The only present-day worth while business of the American people is winning this war. The only present-day job that any American man, woman, or child has a right to work at is to help this American people win this war. This is true because to lose is to sacrifice America and all it stands for. No matter what position, public or private, you may occupy, you ought not to continue to hold it unless you are definitely contributing to the winning of the war. If you are not giving this bent to your work, you are either the wrong person for the job, or the job is the wrong one for you. In either event you ought to get out. This goes for you as a librarian. You are taking public funds for your work. You are a slacker if you cannot point to tangible patriotic fruits of your professional labor which you are producing as a return for the public funds received by you. As a center of information concerning the war and all things connected with it, as a purveyor of patriotic literature, as a director of public thought, as a creator of community opinion, the library is in a Strategic position—a position that carries with it a big responsibility. What are you doing to justify your continued receipt of public funds? Or are you, in taking your Salary, obtaining money under false pretenses? We suggest that Wisconsin libraries read this Bulletin, check up their own activities, using Miss Welles’ article Unifying for War as a check list, and answer this question honestly.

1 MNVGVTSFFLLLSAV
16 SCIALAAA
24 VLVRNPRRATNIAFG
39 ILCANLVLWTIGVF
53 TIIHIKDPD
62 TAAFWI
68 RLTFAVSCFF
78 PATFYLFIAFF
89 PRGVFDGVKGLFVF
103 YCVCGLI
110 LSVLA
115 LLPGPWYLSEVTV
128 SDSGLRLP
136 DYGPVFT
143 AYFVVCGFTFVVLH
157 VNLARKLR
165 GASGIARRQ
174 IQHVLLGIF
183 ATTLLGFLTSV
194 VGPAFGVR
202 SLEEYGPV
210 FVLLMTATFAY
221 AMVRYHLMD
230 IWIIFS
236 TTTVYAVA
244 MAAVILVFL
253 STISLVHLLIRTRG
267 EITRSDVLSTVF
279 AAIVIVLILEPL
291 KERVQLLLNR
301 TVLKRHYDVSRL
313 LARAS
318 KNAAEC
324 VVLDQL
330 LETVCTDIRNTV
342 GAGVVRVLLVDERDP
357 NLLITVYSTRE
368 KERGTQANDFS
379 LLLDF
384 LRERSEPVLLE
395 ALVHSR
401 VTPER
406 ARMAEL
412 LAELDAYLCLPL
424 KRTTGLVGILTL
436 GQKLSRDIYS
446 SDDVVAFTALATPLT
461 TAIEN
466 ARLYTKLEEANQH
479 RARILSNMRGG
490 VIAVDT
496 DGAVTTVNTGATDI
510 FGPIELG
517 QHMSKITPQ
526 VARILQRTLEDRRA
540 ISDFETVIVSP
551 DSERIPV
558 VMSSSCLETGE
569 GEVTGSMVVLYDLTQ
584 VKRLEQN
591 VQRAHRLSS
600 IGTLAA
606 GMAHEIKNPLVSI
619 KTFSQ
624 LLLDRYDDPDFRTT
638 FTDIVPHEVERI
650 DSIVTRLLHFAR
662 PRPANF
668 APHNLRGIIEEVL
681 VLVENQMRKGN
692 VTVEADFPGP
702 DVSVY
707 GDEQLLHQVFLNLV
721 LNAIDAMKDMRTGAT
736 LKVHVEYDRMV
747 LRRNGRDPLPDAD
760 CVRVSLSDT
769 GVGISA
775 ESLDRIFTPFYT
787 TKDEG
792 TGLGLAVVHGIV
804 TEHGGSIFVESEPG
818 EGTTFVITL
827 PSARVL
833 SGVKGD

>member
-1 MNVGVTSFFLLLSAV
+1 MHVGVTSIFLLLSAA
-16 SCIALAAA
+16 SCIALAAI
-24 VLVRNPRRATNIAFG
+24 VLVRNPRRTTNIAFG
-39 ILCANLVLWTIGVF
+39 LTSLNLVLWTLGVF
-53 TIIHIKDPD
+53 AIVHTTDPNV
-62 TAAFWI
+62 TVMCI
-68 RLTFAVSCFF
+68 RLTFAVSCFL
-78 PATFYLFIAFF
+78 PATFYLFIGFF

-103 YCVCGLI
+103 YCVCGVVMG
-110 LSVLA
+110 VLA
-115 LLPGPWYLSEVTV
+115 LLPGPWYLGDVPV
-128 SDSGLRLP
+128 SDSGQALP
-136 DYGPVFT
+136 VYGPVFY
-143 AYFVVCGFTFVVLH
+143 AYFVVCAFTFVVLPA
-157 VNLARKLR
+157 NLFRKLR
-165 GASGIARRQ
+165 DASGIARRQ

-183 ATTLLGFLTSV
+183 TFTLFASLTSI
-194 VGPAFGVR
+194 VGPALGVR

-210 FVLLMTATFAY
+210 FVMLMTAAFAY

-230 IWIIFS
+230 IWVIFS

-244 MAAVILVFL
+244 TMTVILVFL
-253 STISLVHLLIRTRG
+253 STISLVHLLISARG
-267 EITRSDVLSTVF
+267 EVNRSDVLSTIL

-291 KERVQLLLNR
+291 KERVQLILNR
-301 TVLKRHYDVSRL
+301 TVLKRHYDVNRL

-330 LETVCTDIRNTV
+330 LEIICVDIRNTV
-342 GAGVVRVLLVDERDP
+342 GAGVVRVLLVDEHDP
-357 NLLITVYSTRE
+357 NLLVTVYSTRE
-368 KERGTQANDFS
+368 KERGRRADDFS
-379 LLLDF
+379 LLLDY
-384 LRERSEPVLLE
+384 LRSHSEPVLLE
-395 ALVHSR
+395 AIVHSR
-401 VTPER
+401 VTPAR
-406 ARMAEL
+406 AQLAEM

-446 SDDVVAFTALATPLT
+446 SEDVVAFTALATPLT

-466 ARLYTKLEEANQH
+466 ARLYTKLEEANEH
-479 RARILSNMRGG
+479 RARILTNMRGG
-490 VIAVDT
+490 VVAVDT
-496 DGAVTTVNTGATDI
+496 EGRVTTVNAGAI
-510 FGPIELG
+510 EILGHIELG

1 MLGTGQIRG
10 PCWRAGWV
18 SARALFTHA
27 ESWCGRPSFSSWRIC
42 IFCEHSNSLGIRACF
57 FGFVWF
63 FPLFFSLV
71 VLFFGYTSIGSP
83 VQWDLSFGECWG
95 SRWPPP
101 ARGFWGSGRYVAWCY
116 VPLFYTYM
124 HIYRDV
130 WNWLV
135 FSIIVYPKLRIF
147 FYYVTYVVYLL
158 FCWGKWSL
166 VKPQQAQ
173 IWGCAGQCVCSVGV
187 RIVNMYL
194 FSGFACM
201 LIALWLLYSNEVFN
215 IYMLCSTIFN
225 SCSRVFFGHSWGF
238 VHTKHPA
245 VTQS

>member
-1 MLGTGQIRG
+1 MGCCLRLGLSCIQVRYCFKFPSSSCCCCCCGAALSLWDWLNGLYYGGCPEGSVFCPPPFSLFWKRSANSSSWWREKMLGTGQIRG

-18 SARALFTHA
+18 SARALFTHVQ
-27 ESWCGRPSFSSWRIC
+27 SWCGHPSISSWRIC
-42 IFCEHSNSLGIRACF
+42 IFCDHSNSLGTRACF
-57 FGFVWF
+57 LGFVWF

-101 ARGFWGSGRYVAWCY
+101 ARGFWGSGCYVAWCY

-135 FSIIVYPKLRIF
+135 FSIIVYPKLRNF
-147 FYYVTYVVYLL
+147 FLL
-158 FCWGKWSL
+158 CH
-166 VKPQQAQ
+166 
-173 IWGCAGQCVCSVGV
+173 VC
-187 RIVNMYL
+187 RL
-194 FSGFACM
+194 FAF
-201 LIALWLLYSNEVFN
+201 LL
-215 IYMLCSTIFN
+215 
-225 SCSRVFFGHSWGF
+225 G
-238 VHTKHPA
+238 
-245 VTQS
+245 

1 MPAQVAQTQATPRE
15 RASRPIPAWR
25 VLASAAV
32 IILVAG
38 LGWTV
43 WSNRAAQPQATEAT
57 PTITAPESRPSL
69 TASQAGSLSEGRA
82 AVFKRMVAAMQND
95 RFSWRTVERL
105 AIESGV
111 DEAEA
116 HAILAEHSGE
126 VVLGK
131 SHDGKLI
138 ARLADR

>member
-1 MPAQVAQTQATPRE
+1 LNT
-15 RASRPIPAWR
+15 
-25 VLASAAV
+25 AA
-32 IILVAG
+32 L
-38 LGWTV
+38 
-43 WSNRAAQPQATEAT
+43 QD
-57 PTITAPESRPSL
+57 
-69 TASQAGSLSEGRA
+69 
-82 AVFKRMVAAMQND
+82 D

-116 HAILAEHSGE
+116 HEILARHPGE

She's inspired me to start posting snippets of writing from Progressive Era library journals like I did back in the summer of 2007. I come across so many of these while working on my dissertation, it's a shame not to share them. For now, here is a brief list of those older posts:
- Wanted: Experienced Librarian
- War and Peace
- Cost Benefit Analysis
- Oink!!! [a personal favorite]
- Apparently, A Library Is Like A Gun
- Librarian Recruitment
- A Little Librarian Poetry
- Banned In Boston
- Learning Styles
- Boys, Books, And Reading
- What Happens When You Cross Piracy With A Patrician Ass?
- Generational Hysteria
Friday, August 15, 2008
Wednesday, August 13, 2008
1) I engaged in chemical warfare against an ever-increasing horde of spiders. I don't like to spray chemicals around, but I've pretty much hit my limit with the pesky arachnids in my midst. Today I took care of the outside perimeter. Tomorrow I will spray indoors since I already planned to be elsewhere for a few hours. I think that this was my finest accomplishment of the day.
2) I washed three loads of laundry. It is pretty bad when one person has three loads worth of laundry piled up. I feel shame.
3) Wallowed in hair-related self-loathing for about 10 minutes.
4) Gazed longingly at the novel I want to read. I'm not allowing myself to start it until more dissertation work is finished.
5) Fell asleep while consulting a theoretical text to see if I had interpreted it accurately. Note to self: Don't try to do work while sprawled out on the couch. Honestly, I was interested in the text, but I was also tired. I didn't sleep well last night and I think I should have planned for a nap.
6) Went to the grocery for fruits, veggies, and milk for my oatmeal. Somehow a slice of peach pie found its way to my basket. I ate it for dinner. So much for being healthy. Unless, of course, I can count it as a serving of fruit! (I had a very healthy salad for dessert)
7) I did some writing, but I'm not sure how much. I should keep track of my starting and stopping word counts when I do fill-in work.
8) Ummmm...that's about it. It was a lazy day.
- I miss being near a library that contains the books I actually need. I've been buying more books lately. While building my professional library is a good thing, I really don't need to be spending the money on it right now. I seek out the cheapest copies I can find, but it adds up.